Experts Reveal How To Create A Stress-Free College Routine To Control Some Of The Chaos

by Julia Guerra

Aside from the fact that May 2019 will mark a whopping six years since I graduated college (be still, my beating heart), I still get those same warm, fuzzy, back-to-school feels every September. I guess I never really grew out of the mindset that summer is this magical time when everything feels significantly more relaxed, and the grind kicks back up again in September. But, honestly, I lived for the chaos that is the first month of college. I looked at it as a clean slate, a time to figure out how to stick to a routine in college, despite how unbelievably full my schedule would become by the time classes started. Trust me, I know it’s not always easy, especially when you consider what being a college student actually entails — classwork, internships, club commitments, and social events — but nailing down a routine you can follow mostly, if not always to a T, will make the semester a whole lot easier to navigate and enjoy.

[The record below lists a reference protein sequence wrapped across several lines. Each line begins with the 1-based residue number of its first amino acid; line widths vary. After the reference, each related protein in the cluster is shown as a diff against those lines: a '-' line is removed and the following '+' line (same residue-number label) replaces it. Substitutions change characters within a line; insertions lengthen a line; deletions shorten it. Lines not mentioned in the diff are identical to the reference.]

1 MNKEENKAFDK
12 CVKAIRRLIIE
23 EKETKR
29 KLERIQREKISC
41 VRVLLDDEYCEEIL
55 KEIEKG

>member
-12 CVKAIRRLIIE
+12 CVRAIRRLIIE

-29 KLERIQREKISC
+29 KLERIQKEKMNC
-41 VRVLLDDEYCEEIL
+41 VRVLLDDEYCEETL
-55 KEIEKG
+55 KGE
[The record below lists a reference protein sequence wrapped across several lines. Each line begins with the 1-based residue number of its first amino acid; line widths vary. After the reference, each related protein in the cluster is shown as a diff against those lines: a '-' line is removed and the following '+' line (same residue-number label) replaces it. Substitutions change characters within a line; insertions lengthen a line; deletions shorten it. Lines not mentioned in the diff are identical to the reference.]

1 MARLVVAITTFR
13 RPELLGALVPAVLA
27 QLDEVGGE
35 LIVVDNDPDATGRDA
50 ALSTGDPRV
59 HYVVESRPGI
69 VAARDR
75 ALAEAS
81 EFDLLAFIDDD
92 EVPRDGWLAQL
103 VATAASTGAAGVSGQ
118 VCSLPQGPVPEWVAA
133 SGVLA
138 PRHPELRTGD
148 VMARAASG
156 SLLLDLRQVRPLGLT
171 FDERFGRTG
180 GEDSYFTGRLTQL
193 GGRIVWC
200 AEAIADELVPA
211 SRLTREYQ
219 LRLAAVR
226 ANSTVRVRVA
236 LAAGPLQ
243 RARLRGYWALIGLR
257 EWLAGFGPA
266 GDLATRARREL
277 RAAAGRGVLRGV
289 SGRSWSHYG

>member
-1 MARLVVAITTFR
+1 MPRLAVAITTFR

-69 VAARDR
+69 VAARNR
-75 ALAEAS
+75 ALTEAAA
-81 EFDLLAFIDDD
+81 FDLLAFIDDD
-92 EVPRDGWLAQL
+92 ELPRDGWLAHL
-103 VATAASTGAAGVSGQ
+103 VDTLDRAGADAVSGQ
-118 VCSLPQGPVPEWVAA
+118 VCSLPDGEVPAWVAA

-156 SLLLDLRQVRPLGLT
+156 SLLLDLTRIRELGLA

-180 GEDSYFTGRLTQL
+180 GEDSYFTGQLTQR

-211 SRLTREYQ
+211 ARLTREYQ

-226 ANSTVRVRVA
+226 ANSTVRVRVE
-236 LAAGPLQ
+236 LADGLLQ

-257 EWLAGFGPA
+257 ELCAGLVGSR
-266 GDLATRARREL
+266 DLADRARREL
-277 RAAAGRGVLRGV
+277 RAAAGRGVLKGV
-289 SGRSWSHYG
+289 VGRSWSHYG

According to the JED Foundation, a New York-based nonprofit organization working with teens and young adults to sustain their mental health and prevent suicide, over 80 percent of college students in 2017 said they felt overwhelmed by and exhausted from their busy schedules. I know myself, and I totally sympathize: Junior year of college was by far my busiest; I was juggling four classes, an internship in the city that I worked at twice a week, a part-time job as a waitress, a role as the opinions editor for my school newspaper, and I was going out with my friends, on average, at least three times a week. I was living my best life, but I was also living my busiest life. In college, there’s so much to do, so much you want to do, and sometimes, it honestly feels like 24 hours is not nearly enough to get it all done. But that, my friend, is where having at least a semi-consistent routine comes in handy.